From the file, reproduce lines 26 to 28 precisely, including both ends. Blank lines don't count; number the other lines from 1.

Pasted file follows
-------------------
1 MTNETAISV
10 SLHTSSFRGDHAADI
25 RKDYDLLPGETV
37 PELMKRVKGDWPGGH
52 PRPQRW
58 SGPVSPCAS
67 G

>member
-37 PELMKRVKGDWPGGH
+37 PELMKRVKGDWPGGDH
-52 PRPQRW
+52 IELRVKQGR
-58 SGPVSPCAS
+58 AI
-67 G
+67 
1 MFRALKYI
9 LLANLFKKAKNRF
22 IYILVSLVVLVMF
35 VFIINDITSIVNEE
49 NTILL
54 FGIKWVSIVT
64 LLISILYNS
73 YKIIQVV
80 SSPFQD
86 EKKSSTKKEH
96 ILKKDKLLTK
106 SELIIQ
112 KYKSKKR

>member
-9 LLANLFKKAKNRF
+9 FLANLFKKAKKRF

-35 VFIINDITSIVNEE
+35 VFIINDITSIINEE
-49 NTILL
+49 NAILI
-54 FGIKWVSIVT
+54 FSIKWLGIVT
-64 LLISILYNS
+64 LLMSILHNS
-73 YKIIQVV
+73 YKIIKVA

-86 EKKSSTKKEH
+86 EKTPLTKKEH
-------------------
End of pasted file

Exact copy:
86 EKKSSTKKEH
96 ILKKDKLLTK
106 SELIIQ